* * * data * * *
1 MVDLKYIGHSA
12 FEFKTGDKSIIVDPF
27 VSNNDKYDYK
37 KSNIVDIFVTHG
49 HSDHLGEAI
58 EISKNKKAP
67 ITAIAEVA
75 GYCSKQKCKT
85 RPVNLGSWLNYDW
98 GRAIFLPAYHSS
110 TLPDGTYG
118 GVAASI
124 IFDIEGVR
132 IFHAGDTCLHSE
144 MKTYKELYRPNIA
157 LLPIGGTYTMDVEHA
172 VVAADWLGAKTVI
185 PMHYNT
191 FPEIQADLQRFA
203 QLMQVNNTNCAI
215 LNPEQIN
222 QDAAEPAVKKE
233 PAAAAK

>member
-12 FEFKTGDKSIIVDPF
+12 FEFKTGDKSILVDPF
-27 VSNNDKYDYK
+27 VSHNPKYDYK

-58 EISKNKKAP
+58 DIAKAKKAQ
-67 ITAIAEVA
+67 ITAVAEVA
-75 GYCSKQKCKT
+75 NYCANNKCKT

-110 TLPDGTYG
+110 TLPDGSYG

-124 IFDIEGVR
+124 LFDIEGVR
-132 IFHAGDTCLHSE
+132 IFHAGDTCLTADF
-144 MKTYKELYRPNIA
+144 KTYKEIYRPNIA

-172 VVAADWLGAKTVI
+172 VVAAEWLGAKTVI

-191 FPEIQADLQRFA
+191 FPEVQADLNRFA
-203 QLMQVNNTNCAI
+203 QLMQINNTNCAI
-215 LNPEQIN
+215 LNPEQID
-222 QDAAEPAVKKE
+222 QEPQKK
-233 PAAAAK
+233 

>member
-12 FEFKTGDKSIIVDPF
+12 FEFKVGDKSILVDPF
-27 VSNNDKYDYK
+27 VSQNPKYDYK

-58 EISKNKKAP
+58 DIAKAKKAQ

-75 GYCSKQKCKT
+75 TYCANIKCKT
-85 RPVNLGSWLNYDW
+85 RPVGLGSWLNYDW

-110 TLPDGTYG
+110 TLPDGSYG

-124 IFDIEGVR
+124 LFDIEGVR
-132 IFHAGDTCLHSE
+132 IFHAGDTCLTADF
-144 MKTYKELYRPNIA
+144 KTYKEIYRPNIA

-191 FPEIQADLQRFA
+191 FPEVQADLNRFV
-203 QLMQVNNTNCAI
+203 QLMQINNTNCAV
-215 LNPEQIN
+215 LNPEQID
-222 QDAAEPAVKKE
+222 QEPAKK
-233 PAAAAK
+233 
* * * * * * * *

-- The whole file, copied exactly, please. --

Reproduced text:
1 MVDLKYIGHSA
12 FEFKTGDKSIIVDPF
27 VSNNDKYDYK
37 KSNIVDIFVTHG
49 HSDHLGEAI
58 EISKNKKAP
67 ITAIAEVA
75 GYCSKQKCKT
85 RPVNLGSWLNYDW
98 GRAIFLPAYHSS
110 TLPDGTYG
118 GVAASI
124 IFDIEGVR
132 IFHAGDTCLHSE
144 MKTYKELYRPNIA
157 LLPIGGTYTMDVEHA
172 VVAADWLGAKTVI
185 PMHYNT
191 FPEIQADLQRFA
203 QLMQVNNTNCAI
215 LNPEQIN
222 QDAAEPAVKKE
233 PAAAAK

>member
-12 FEFKTGDKSIIVDPF
+12 FEFKTGDKSILVDPF
-27 VSNNDKYDYK
+27 VSHNPKYDYK

-58 EISKNKKAP
+58 DIAKAKKAQ
-67 ITAIAEVA
+67 ITAVAEVA
-75 GYCSKQKCKT
+75 NYCANNKCKT

-110 TLPDGTYG
+110 TLPDGSYG

-124 IFDIEGVR
+124 LFDIEGVR
-132 IFHAGDTCLHSE
+132 IFHAGDTCLTADF
-144 MKTYKELYRPNIA
+144 KTYKEIYRPNIA

-172 VVAADWLGAKTVI
+172 VVAAEWLGAKTVI

-191 FPEIQADLQRFA
+191 FPEVQADLNRFA
-203 QLMQVNNTNCAI
+203 QLMQINNTNCAI
-215 LNPEQIN
+215 LNPEQID
-222 QDAAEPAVKKE
+222 QEPQKK
-233 PAAAAK
+233 

>member
-12 FEFKTGDKSIIVDPF
+12 FEFKVGDKSILVDPF
-27 VSNNDKYDYK
+27 VSQNPKYDYK

-58 EISKNKKAP
+58 DIAKAKKAQ

-75 GYCSKQKCKT
+75 TYCANIKCKT
-85 RPVNLGSWLNYDW
+85 RPVGLGSWLNYDW

-110 TLPDGTYG
+110 TLPDGSYG

-124 IFDIEGVR
+124 LFDIEGVR
-132 IFHAGDTCLHSE
+132 IFHAGDTCLTADF
-144 MKTYKELYRPNIA
+144 KTYKEIYRPNIA

-191 FPEIQADLQRFA
+191 FPEVQADLNRFV
-203 QLMQVNNTNCAI
+203 QLMQINNTNCAV
-215 LNPEQIN
+215 LNPEQID
-222 QDAAEPAVKKE
+222 QEPAKK
-233 PAAAAK
+233 